In the time since I first wrote about creating an successful incentive program, I’ve had a nagging question.
If I believe in intrinsic motivation, why do I have a chest full of prizes?
I find the book Punished by Rewards: The Trouble with Gold Stars, Incentive Plans, A’s, Praise, and Other Bribes absolutely brilliant.
So why do I need to use charts and stickers and music money? I think I finally understand how to reconcile these two seemingly opposing views.
Tiny, incremental bits of learning are hard to quantify.
Clementine is seven years old and loves music. She loves to sing the lyrics to the songs so much that she often forgets to learn the notes of the melody.
She’s only beginning to understand what practicing is. Like most children, she thinks that “doing something right” is the desired behavior and a mistake should be ignored and forgotten as quickly as possible. Acknowledging an error seems like a pretty bad idea to Clementine.
This is where some kind of currency comes in. I needed a way to show Clementine how to practice. A tool to measure and reinforce. It’s not that she is thinking about prizes, we both just need some help.
I whipped out something she’d never seen before — the Owl Incentive Chart. (I gave her the choice between Pirates and Owls. She chose Owls. I’d bought the Pirates specifically because I thought she’d like them. Go figure!)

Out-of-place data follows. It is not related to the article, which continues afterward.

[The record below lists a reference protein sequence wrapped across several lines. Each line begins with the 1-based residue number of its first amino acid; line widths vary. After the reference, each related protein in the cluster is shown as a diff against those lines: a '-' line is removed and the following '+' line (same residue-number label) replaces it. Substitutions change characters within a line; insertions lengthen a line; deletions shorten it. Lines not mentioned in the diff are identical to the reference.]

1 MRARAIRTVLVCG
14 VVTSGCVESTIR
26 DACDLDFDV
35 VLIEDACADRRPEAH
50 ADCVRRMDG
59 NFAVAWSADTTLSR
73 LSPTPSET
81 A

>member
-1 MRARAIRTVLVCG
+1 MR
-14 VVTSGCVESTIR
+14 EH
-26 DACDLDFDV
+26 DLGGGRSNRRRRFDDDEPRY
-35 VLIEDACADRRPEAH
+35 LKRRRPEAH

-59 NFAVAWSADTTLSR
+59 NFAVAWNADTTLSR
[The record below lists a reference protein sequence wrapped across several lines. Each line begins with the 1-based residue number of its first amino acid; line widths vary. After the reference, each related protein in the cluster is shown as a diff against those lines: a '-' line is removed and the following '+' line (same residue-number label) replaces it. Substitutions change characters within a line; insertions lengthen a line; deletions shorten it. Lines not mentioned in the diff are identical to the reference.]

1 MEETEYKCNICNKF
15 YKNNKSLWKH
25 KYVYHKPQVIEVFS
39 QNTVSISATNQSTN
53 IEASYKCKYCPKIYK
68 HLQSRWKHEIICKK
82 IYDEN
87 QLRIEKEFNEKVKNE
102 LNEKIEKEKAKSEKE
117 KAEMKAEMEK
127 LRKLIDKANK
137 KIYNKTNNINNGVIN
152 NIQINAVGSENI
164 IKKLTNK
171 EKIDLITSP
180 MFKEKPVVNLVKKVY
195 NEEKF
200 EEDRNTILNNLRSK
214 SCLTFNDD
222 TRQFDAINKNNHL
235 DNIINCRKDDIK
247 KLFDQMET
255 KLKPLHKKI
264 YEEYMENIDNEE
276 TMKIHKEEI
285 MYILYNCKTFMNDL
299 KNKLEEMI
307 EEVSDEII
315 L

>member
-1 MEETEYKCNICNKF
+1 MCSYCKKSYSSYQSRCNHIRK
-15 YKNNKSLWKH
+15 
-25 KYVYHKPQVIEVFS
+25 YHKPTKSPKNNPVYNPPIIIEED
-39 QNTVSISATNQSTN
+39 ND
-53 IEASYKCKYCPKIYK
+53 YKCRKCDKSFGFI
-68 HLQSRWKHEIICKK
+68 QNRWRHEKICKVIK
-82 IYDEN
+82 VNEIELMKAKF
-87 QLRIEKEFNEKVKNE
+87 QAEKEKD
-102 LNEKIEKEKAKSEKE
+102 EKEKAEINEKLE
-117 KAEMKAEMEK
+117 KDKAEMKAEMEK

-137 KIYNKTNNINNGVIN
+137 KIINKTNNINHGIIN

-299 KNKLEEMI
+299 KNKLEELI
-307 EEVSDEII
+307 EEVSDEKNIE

At first, she thought that she could get a sticker each time she played something correctly. This is typical. The idea that there was a reward for making a mistake, catching it and fixing it was new to her. (Though I’d explained it before – it hadn’t stuck.)
I explained that each time she filled in four boxes she could put an owl sticker on the chart. At first I gave her seven owl stickers to take home. As she bought in more and more to the process, I kept giving her more stickers to take home. (“Wow – you’re catching onto this so fast I bet you’re going to run out of stickers!”)
We pretended that we were at home and did a practice session. She dutifully stopped when she made a mistake and repeated the measure correctly twice. Box checked. It didn’t take long to get her first owl sticker. And then her second.
After a few minutes of box checking and owl stickers she looked me right in the eye.
“Can I practice when I get home today?”
I played it cool.
“Yes, Clem, you can practice when you get home today. And you know what? You get double credit for practice done when you get home from your lesson because it’s the most important time to practice.”
Clem’s eyes lit up. I’ll bet all those stickers will be on the chart when she comes back next week. Mistakes will have been made and corrected. Learning will have happened. Will it be perfect? Unlikely. But we’ve started something. She is beginning to understand how to break a goal into a set of tasks.
So much of what we do as teachers is cerebral. Simply saying, “Do it again!” over and over is not a rich and meaningful experience for our students. (Try keeping a tally of the number of times you say “Do that again” in a day. You might be shocked.)
Half the time they don’t even know what they did wrong – how in the world can they be expected to stay interested?
Kids need to know when they’ve done enough. As teachers, we need to decide exactly what’s enough.